Daniel’s Word Magic

Daniel is a word maker. He will use blocks, cards, magnetic alphabets, felt letters to make words. Or he will improvise with playdough, pipe cleaners, little cars or blocks. He also uses markers, crayons or chalk.

Most of his words come from videos, especially the opening or closing credits.

On January 1st, 2011 he wrote the word “fish.” What made this notable and memorable is that it was the first time he wrote a word to describe something he was seeing; in this case, someone had drawn a fish and he labelled it.

This page will be for some of Daniel’s amazing word achievements.

And yes, I do let him use markers on the fridge. And no, I won’t make him stop writing on the fridge.


6 thoughts on “Daniel’s Word Magic

    • Hi Jacqueline, I wanted to add a little bit more about the doodle pad. When the twins were younger I made sure that for Christmas and birthdays they received duplicate gifts, which means we have two doodle pads. If I recall correctly the doodle pads arrived when they were three. Daniel has played with his every since it arrived and it has become a great way to snuggle up and work with him on his letters. Initially, he just wanted to darken the whole screen, but it is mostly words now. Very recently, though, he has started to draw images which is very exciting. I should clarify that both kids play with their doodle pads often and they both take them on long drives.


  1. I found this post really moving. I LOVE it that you let Daniel write on the fridge. His words are brilliant. My little boy uses a magnetic twisting stack (from a word game) to make words – especially when he doesn’t want to say them. He will then come and thrust the stack into my face and ask me what word I can see. He spins it too fast for my eyes and gets cross when I can’t guess instantly (it involves having to pick out words like in a wordsearch). He usually uses if for emotional words like ‘cry’ or ‘sorry’. Daniel’s words were very artistic.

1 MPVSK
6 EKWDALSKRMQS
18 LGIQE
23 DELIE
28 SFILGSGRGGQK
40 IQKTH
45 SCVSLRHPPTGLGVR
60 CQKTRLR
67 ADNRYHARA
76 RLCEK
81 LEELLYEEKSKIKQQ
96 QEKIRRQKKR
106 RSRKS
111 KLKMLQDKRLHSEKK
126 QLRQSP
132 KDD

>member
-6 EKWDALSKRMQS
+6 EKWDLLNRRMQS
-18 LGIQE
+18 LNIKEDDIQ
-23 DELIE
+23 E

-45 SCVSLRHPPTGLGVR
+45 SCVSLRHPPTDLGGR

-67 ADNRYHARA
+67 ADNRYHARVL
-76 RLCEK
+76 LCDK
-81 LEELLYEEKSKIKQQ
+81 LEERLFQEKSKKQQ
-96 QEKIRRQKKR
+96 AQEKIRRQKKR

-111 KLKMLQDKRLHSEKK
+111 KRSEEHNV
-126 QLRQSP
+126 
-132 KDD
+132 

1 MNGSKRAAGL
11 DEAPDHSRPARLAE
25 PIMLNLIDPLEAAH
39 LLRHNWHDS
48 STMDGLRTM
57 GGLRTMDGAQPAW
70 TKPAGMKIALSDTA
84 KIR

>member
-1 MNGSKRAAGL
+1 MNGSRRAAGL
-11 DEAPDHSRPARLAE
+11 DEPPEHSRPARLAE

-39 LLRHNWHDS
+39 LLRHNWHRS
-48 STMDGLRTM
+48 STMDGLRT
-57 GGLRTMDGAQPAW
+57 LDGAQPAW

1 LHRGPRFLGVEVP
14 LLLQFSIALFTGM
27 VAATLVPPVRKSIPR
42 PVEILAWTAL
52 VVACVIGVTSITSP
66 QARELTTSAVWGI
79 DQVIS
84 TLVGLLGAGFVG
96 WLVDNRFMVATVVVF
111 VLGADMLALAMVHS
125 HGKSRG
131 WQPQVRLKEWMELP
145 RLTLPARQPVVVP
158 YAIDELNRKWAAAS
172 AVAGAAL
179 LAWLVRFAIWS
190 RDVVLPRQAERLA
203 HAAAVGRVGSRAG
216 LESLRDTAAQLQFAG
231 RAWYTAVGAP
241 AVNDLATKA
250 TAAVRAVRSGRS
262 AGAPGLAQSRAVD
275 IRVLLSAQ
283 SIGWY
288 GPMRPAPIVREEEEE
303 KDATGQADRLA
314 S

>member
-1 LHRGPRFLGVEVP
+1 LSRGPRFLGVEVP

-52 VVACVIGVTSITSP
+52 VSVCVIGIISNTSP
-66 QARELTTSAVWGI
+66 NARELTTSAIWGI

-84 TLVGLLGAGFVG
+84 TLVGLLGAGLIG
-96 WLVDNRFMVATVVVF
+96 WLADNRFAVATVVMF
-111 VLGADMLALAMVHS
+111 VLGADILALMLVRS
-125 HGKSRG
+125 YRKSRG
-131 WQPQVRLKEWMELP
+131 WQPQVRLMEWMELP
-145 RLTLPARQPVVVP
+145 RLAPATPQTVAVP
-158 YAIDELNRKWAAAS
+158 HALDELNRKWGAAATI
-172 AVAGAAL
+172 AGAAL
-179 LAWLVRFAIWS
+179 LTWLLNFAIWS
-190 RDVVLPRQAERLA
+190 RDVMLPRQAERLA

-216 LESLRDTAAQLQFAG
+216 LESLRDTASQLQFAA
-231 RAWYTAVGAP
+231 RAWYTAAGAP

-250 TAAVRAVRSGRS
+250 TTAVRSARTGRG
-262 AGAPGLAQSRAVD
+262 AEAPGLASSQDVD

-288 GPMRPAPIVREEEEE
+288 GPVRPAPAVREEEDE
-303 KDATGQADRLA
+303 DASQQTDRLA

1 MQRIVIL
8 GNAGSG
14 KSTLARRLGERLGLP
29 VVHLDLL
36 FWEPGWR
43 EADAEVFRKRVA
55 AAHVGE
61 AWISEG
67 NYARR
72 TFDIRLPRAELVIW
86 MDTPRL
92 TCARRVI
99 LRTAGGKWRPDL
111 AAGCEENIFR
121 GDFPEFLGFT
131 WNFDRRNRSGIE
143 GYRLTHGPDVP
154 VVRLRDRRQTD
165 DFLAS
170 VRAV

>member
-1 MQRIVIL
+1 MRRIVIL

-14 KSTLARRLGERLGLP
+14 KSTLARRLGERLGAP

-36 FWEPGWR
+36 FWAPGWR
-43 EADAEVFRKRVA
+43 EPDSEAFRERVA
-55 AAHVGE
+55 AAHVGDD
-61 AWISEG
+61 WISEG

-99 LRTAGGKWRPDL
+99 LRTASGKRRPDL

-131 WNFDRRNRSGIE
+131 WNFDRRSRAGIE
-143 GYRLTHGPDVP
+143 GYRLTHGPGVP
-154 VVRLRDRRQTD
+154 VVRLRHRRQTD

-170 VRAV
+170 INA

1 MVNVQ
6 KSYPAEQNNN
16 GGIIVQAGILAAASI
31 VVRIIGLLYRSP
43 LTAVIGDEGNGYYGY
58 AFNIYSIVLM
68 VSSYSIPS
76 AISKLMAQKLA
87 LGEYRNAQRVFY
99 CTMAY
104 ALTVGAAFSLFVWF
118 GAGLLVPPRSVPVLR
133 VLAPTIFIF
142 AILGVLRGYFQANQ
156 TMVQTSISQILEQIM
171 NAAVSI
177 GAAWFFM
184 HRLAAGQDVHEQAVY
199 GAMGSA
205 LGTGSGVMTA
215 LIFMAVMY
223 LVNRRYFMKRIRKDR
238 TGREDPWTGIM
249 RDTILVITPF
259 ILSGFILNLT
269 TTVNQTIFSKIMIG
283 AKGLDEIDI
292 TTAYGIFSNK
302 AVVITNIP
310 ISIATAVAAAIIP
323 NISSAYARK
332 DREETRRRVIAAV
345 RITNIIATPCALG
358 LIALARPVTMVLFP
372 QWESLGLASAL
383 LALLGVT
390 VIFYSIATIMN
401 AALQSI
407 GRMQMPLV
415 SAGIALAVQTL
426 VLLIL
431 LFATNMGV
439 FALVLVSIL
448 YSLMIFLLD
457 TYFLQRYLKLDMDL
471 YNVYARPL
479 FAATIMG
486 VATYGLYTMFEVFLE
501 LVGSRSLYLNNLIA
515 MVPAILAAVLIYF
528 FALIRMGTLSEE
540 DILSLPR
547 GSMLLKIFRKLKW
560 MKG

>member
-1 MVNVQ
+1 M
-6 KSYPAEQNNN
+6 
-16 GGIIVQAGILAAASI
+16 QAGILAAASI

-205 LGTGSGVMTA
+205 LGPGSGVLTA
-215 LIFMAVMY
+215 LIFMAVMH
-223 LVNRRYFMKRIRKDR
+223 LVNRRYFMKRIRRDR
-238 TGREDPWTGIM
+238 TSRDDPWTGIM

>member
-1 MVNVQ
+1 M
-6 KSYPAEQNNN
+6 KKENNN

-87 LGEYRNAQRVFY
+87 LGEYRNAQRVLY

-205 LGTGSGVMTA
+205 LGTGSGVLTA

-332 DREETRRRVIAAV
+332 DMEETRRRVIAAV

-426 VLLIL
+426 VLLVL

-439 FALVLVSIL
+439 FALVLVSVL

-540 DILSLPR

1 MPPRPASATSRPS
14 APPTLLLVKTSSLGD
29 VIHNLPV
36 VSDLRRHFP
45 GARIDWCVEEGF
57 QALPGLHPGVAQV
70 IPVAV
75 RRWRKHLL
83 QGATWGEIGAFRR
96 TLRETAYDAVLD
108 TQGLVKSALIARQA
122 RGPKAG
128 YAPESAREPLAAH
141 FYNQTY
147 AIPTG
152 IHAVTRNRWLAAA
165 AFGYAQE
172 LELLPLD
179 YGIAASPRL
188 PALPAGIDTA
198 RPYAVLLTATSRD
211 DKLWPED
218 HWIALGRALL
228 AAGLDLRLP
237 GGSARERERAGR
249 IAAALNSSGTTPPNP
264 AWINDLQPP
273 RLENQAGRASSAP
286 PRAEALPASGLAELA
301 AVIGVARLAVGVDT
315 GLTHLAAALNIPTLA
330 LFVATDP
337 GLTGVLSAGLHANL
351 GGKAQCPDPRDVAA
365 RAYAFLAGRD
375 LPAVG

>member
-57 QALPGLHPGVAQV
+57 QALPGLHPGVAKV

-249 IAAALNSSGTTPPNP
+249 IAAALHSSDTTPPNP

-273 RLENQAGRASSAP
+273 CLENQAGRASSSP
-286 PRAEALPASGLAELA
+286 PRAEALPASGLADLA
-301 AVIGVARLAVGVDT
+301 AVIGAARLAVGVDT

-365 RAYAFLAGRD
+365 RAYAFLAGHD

• Thanks for stopping by, Rebecca. I have to admit that writing on the fridge is a lot safer than not knowing where the markers are. Daniel`s mother found that out when he took markers to his bedroom and wrote on her walls.

      I like the game that your son plays with you, even if you can`t keep up. Both our boys have very creative ways of using words and letters to communicate what is important to them, even if we are a little out of the loop on the why.


  2. Autistic or not, if writing on a fridge helps a child express himself/herself or aids them in learning to write, I don’t see the problem with it. Fridges can be cleaned, and if not, you still have some cool artwork.


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